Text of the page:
Name: Tyrique Jarrett
Height: 6'3" Weight: 335
Age: 23 Experience: R
The 2017 NFL Draft came and went without Pittsburgh’s Tyrique Jarrett’s name being called. Like many other prospects who didn’t get their name called during the three days and seven rounds of the draft, Jarrett started receiving calls from multiple teams about signing a contract with them. One of the teams that came calling Jarrett was the Denver Broncos who spent the offseason adding size to their defensive line. They continued doing that by signed Jarrett to a college free agent contract.
The Broncos interest in Jarrett was evident weeks before the NFL Draft. They attended his Pro Day where he impressed scouts in attendance and apparently the Broncos. The Broncos came away so impressed that they lined up a visit after his impressive workout.
Pitt defensive lineman Tyrique Jarrett (6-3, 335) impressed at Pro Day, to visit Broncos, on several teams' draft boards— Aaron Wilson (@AaronWilson_NFL) April 1, 2017
Jarrett played four seasons at Pittsburgh and put up some good numbers during his time there. During his four-year career, Jarrett totaled 60 tackles, 8.5 tackles for a loss, and 3 sacks. This past season he totaled 31 tackles, 1.5 tackles for a loss, and 1 sack.
Jarrett’s numbers don’t stand out but we need to keep in mind his job is to be a space eater who clogs up running lanes and allows his linebackers to roam free. So his stat sheet won’t be all that great.
The Broncos two starting inside linebackers Brandon Marshall and Todd Davis are excited about the possibility of playing behind “Pot Roast Jr.”.
“I’m really excited. Todd and I call Jarrett ‘Pot Roast Jr.’ Hopefully he can live up to that (laughing),” Marshall said. “When Terrance Knighton was in there, I remember one time he told me when we played the Bills, ‘Look man, when you see me in front of you, just go make the play.’ He took up a double team, and sat there for three seconds and I just made the play. I said, ‘That’s what I’m talking about. Hopefully Jarrett can do that,” Marshall added.
Davis added that he loves the “big boys they brought in” and that he just loves nose tackles in general.
“You see the smile on my face? I love it. I love the big boys that we brought in,” he said. “I definitely love the nose tackles. They’re key to us, as you know, as the o-lineman is to the running back. I’ve always dreamed of us going to the Super Bowl, winning the Super Bowl, and being able to buy my whole d-line something and our nose tackle something as well just because they’re so influential and so key to what we do in the running and passing game.”
Pot Roast Jr. ain't so junior pic.twitter.com/5yUAQeonCL— Nicki Jhabvala (@NickiJhabvala) June 1, 2017
Now Jarrett or “Pot Roast Jr.” has a chance to crack the Broncos 53-man roster and add that element of size the Broncos were searching for this offseason. He, however, does have some stiff competition to make the roster. The Broncos signed veteran Domata Peko and Zach Kerr to play nose tackle and/or defensive end this season. The Broncos also have Kyle Peko on the roster who was an undrafted free agent last season for them.
If Jarrett can show coaches that he can be an immovable force along the defensive line and clog up some running lanes, he has a good shot to make the team.
Jarrett is a massive man and fits the mold of a blocker-eating, run stuffing one technique nose tackle. That’s exactly what the Broncos are looking for this offseason.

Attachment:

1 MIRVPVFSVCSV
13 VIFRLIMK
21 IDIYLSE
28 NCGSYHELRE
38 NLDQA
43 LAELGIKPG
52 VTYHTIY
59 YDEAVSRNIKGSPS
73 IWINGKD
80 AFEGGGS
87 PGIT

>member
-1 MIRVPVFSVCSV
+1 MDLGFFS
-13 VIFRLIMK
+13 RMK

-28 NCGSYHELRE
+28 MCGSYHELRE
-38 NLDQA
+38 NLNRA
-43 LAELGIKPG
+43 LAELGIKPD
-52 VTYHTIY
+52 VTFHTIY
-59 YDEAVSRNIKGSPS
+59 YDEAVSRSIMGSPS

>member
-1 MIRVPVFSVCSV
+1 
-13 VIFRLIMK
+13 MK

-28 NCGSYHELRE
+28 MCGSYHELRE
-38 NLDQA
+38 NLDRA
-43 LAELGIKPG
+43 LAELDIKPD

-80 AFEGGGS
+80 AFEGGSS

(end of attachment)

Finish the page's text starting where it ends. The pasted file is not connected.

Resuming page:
Jarrett’s agent gave teams an idea of what Jarrett would give them if they drafted or signed him this offseason.
He’s also tough to move and can provide some bull rush to push the pocket backward and disrupt the quarterback. He can also take up space and allow his linebacker to roam free and get after the ball carrier.
350-pound nose tackle Tyrique Jarrett runs a 5.35 40 on DL Amir Watts' clock. Watts and I have been synced on times all day so I trust it pic.twitter.com/O3Y2YdtI6E— Steve Rotstein (@SteveRotstein) March 22, 2017
Jarrett also has some decent athleticism for a man of that size. He’s not insanely athletic but moves better than you would assume for a 340+ pound nose tackle.
Finally, with Kyle Peko suffering an injury that may sideline him into Training Camp, Jarrett could get some valuable practice reps in the early stages of Camp.
Well like the vast majority of nose tackles, Jarrett offers very little in the way of a pass rush. He can bull rush like I mentioned above but that is about it. He only totaled 3 sacks during his four-year career at Pittsburgh.
Jarrett at 6’3” can sometimes end up playing too high allowing blockers to get to him and have him lose leverage. If he can keep that pad level down he could be tough to move.
Finally, Jarrett is only a two-down player in the NFL, and the NFL defenses are moving away from base 3-4/4-3 packages and playing more sub-packages. This means someone like Jarrett could end up playing less than 50% of the defensive snaps in a game. This is the case for Jarrett who never topped 44% of the team's defensive snaps in a game during his time at Pitt.
Tyrique Jarrett highlights:
Jarrett faces some obstacles in making the Broncos 53-man roster. Being a run-only defender he will need to be very good at that skill to push for that final defensive line roster spot.
What really hurts him is the three guys ahead of him on the roster. Domata Peko, Zach Kerr, and Kyle Peko can all play nose tackle as well and are currently ahead of him on the depth chart. He would at the very least have to pass Kyle Peko on the depth chart to have any chance at making the 53-man roster.
It seems like the Practice Squad is where Jarrett is destined to go.
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